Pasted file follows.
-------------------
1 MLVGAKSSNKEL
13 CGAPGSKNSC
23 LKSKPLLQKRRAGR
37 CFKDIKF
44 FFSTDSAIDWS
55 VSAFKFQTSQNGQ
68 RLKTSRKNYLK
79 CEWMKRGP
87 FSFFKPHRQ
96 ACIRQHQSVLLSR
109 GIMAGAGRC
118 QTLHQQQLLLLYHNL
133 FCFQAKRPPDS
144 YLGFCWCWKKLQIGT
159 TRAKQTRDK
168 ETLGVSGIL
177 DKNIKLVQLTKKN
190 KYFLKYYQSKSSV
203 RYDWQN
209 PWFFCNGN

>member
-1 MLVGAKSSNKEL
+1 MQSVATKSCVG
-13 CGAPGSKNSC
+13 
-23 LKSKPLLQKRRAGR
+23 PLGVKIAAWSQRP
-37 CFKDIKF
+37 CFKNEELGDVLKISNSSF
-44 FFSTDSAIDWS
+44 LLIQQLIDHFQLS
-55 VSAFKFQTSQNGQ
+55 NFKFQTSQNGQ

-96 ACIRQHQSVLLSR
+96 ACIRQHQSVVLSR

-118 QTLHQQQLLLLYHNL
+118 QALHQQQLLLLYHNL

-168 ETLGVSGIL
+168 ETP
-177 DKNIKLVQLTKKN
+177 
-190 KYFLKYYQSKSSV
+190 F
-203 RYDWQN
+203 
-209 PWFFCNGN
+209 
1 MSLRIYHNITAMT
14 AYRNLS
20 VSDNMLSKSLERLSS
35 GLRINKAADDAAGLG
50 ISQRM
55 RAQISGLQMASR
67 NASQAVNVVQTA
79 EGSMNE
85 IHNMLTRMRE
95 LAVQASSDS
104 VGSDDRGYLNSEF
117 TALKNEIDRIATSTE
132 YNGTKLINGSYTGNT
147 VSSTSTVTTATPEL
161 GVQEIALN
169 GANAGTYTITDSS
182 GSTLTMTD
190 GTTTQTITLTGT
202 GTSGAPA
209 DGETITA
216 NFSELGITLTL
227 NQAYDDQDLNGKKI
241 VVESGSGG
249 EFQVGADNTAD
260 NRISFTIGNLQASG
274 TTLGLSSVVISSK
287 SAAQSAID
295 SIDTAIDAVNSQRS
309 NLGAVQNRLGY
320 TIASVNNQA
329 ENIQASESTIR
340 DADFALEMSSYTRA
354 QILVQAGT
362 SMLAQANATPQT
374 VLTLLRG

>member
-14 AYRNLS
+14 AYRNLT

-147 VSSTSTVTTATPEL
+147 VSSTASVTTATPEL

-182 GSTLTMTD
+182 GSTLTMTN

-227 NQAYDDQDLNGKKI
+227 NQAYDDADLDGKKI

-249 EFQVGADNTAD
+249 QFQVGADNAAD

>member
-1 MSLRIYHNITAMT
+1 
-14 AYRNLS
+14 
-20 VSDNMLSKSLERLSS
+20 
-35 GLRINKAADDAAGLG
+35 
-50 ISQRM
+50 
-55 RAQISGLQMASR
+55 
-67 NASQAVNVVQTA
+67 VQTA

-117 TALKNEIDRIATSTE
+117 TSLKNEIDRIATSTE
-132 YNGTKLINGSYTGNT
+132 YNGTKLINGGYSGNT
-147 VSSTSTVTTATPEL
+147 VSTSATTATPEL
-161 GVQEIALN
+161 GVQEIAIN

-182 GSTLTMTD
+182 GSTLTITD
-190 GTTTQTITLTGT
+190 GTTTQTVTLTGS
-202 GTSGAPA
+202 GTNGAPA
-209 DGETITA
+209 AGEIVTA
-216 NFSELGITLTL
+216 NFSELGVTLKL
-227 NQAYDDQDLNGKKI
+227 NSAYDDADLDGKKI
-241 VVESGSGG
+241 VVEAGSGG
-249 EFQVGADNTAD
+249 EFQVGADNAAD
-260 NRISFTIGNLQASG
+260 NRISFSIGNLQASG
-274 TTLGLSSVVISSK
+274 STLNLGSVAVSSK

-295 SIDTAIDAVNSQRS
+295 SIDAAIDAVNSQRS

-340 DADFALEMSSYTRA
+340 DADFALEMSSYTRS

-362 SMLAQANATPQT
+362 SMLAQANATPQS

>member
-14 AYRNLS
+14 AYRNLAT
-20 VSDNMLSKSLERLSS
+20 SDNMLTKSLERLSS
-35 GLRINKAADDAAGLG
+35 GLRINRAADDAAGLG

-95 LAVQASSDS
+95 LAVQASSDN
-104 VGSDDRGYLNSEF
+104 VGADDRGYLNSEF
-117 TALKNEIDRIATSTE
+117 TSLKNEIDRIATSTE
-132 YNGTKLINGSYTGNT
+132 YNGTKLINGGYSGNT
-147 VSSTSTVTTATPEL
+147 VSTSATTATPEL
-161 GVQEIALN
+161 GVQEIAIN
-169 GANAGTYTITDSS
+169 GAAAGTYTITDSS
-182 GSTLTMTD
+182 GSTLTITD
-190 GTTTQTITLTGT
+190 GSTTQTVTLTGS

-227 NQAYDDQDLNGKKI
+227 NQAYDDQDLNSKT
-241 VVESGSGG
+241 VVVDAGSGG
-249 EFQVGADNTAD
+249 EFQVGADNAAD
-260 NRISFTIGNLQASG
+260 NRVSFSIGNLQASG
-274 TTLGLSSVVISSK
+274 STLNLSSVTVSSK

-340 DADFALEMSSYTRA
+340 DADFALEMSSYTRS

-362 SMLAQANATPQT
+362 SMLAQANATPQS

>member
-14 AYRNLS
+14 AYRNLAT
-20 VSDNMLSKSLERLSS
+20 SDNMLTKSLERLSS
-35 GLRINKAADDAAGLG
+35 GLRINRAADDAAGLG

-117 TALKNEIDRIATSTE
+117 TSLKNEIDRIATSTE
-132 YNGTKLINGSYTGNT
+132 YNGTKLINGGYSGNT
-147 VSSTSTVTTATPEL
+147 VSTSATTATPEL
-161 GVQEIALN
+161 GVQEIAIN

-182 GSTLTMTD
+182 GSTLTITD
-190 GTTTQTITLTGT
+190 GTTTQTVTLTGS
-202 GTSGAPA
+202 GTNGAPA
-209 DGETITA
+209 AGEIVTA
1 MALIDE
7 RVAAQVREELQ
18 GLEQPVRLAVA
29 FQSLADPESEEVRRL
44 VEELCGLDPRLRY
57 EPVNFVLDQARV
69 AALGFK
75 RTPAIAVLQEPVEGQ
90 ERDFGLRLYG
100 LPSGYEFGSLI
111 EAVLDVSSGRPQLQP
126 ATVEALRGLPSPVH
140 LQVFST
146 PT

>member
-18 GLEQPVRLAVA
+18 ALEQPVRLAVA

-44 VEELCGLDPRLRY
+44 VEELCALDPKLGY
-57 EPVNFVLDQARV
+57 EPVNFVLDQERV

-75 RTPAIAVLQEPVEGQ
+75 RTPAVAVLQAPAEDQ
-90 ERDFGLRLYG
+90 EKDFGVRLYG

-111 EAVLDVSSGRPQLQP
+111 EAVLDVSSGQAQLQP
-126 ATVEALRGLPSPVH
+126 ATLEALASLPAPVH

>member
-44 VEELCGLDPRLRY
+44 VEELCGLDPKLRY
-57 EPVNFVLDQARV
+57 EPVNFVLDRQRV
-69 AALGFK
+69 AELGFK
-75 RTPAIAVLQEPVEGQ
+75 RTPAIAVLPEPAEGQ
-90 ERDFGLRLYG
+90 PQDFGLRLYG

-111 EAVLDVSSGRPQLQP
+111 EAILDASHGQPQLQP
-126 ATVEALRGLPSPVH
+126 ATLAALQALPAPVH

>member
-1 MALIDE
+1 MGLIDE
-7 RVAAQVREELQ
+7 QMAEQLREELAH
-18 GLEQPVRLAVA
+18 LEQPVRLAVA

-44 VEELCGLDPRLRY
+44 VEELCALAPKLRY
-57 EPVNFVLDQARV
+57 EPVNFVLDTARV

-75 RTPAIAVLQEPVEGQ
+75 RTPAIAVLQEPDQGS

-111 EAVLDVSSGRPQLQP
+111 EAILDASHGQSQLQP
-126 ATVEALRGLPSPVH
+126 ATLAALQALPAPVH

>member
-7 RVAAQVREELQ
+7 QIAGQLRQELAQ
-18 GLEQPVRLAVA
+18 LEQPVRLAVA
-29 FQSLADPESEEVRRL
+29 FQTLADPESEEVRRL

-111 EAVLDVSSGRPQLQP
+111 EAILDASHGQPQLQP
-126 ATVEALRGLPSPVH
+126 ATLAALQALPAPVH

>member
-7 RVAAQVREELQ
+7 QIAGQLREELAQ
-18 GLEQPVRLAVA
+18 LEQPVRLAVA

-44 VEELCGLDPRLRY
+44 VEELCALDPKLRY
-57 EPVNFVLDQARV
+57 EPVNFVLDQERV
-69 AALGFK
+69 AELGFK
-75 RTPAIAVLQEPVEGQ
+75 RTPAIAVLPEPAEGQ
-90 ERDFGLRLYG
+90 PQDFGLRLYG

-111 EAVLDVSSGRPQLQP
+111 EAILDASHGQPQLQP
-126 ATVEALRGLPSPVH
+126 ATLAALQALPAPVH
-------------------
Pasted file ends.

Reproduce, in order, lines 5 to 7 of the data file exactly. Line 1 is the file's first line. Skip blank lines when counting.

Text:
44 FFSTDSAIDWS
55 VSAFKFQTSQNGQ
68 RLKTSRKNYLK